Sulphur is extracted from sour gas at Shell’s Caroline Gas Plant in the foothills of the Rocky Mountains in Alberta, Canada. A buried pipeline carries the liquid sulphur 41 km cross-country to a railhead at Shantz. Sulphur is difficult to handle by pipeline because it remains solid at temperatures up to 118.9°C. Challenges posed by high operating temperatures necessitated many innovations during design and construction.

The liquid sulphur pipeline is built from two coaxial pipes. The inner pipe carries liquid sulphur while the annular space carries circulating hot water under pressure. The inner pipe has a diameter of 219.1 mm (NPS 8) and the outer pipe has a diameter of 323.9 mm (NPS 12) with 80 mm of high density urethane foam insulation. A hot water return line with a diameter of 168.3 mm (NPS 6) and 50 mm of insulation completes the loop for the continuous circulation of hot water. Two hot water heaters are installed, one at each end of the line. The system can carry between 0 and 5,100 tonnes of liquid sulphur per day on a continuous basis, and can be easily expanded to 8,000 tonnes per day by adding extra pumps.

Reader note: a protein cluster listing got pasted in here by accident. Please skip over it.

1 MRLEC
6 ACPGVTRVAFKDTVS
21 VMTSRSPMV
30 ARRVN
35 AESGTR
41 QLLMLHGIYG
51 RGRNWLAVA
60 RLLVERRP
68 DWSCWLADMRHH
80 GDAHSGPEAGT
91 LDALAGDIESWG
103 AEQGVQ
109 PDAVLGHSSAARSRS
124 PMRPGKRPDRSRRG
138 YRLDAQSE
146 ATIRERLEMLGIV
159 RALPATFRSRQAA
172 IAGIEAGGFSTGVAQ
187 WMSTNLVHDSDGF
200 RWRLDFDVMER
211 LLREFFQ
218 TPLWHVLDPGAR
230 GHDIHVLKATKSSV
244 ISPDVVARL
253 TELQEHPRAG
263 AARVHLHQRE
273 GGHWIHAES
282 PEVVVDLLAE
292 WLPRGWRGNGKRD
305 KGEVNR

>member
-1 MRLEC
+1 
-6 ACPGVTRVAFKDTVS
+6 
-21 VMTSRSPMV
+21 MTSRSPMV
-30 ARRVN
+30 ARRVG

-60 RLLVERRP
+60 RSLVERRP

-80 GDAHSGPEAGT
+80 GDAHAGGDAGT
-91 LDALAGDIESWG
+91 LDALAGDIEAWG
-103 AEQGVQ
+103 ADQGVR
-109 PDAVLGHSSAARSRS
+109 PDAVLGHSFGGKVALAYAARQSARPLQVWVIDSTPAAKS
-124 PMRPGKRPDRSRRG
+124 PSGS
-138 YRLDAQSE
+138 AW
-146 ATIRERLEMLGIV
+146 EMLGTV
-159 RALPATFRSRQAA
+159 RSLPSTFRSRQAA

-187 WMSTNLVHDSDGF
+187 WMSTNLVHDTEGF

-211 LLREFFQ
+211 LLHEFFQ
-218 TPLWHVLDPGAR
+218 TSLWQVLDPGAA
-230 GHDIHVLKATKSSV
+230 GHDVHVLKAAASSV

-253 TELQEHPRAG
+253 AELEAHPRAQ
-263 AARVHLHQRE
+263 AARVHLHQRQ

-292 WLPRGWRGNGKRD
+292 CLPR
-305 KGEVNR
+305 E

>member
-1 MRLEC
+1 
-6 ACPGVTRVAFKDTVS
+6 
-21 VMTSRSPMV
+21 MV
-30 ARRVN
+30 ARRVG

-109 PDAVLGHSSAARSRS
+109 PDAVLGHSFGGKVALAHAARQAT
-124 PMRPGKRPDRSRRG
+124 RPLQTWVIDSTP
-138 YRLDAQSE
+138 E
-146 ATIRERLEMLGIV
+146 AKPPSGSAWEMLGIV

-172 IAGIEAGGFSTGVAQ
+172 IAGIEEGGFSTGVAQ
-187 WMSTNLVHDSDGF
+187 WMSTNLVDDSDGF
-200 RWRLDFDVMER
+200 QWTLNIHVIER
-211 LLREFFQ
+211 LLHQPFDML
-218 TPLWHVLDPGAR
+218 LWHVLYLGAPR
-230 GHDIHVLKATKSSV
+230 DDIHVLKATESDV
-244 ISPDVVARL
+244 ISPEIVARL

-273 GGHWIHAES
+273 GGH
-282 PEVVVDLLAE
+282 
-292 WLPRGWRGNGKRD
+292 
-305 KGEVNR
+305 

Construction of this unique pipeline required skilled workers operating under sometimes difficult climatic conditions. The route winds through hilly terrain in the foothills of the Rocky Mountains and crosses under three major rivers. Careful planning led to the successful completion of the world’s longest liquid sulphur pipeline on time and under budget. The pipeline has now been operated successfully for more than three years.

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